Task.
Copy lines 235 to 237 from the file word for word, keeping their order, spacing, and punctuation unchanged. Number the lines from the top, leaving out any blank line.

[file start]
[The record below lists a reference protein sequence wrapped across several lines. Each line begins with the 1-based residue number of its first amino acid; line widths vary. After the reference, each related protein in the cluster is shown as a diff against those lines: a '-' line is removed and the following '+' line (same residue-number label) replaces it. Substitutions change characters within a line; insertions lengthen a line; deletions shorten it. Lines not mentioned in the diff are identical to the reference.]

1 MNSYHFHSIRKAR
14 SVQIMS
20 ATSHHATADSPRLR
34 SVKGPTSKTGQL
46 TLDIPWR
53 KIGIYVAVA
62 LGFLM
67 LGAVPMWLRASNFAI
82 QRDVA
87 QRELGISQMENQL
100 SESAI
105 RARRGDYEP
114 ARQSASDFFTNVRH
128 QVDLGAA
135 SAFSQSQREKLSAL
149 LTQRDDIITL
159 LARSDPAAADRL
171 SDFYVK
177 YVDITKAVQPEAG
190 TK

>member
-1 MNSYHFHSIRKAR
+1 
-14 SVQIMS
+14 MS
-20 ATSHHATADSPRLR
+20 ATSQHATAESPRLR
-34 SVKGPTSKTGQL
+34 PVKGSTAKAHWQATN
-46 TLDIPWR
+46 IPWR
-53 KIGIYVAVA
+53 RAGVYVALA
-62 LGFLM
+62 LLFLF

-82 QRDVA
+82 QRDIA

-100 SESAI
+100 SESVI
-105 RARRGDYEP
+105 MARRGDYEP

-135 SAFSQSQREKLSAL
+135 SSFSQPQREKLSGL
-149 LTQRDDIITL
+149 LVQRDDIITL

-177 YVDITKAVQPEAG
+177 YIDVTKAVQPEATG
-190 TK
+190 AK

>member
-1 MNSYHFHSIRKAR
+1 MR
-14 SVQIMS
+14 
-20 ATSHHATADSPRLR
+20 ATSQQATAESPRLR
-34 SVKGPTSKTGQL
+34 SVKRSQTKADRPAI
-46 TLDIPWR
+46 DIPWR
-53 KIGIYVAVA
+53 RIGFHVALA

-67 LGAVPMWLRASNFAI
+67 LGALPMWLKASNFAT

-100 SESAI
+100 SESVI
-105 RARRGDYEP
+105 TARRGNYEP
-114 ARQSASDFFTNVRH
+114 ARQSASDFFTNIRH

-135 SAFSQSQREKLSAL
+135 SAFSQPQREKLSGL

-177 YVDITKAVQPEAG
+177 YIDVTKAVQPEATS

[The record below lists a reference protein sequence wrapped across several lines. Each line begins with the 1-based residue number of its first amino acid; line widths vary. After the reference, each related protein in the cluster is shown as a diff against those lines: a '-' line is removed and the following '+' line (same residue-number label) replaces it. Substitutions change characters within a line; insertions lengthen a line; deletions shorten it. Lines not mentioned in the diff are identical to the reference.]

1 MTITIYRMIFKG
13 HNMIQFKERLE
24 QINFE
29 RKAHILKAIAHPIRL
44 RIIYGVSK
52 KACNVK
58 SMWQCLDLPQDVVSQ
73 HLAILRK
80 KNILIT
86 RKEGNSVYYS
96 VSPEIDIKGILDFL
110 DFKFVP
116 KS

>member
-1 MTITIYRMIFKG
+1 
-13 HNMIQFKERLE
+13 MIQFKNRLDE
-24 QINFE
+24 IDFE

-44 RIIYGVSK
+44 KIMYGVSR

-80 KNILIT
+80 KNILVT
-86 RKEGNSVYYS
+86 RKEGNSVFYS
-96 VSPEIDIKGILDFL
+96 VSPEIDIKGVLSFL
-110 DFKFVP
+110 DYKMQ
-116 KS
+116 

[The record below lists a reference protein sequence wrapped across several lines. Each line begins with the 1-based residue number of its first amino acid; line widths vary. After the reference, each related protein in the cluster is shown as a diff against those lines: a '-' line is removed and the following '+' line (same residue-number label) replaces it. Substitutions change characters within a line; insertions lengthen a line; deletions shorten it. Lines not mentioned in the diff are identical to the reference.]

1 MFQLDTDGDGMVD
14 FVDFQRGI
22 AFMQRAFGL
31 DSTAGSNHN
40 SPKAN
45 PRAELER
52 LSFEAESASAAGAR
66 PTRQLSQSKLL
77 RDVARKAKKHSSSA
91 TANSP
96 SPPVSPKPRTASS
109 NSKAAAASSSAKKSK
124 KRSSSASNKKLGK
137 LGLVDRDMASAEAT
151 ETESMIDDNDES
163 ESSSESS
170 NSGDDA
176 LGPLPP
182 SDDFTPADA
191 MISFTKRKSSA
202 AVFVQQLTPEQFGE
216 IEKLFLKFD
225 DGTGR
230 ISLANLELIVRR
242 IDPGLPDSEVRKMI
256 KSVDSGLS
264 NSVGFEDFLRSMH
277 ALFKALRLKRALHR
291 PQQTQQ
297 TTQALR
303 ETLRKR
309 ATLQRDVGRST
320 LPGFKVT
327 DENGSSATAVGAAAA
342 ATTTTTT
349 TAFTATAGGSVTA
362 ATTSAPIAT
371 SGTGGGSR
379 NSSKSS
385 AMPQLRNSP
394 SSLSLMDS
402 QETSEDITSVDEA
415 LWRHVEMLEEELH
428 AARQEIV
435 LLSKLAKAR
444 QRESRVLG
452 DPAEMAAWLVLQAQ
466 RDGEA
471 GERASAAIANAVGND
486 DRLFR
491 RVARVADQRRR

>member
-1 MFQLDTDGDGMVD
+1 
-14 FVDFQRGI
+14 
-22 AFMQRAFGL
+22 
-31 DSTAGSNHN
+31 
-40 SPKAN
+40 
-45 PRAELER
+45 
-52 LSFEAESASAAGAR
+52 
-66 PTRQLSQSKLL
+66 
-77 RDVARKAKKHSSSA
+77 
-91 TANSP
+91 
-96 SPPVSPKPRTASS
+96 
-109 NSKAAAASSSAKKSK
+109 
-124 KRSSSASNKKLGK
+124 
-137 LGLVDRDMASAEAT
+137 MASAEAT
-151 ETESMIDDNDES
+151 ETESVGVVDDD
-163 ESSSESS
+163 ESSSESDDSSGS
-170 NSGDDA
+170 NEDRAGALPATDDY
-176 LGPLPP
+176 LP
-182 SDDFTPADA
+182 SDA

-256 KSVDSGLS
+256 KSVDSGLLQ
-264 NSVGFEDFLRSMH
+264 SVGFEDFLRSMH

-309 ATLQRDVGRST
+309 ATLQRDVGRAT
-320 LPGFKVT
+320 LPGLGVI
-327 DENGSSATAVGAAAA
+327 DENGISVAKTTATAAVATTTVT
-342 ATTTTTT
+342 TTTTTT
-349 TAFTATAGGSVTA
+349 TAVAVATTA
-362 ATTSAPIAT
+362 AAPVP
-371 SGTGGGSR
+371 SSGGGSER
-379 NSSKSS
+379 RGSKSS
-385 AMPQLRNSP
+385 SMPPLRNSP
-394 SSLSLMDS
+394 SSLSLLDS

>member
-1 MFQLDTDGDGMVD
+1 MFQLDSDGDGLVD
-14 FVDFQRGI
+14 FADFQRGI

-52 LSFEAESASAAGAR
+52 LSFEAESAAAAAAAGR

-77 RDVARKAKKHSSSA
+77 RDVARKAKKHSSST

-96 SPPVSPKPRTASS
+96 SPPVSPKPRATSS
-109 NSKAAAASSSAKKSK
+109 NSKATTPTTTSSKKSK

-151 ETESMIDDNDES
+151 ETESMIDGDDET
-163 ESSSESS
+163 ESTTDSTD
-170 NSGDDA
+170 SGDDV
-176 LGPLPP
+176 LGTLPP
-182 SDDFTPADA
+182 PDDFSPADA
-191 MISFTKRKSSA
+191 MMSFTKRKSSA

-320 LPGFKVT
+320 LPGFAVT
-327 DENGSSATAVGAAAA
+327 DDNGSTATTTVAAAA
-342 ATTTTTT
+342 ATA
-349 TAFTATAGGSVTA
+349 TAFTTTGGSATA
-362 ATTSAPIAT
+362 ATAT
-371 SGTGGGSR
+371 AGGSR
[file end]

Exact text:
-109 NSKAAAASSSAKKSK
+109 NSKATTPTTTSSKKSK

-151 ETESMIDDNDES